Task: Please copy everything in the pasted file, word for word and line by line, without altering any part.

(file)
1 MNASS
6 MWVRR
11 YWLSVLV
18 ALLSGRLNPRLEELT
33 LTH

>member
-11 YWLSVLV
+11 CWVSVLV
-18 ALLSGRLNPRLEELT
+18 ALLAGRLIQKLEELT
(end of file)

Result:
1 MNASS
6 MWVRR
11 YWLSVLV
18 ALLSGRLNPRLEELT
33 LTH

>member
-11 YWLSVLV
+11 CWVSVLV
-18 ALLSGRLNPRLEELT
+18 ALLAGRLIQKLEELT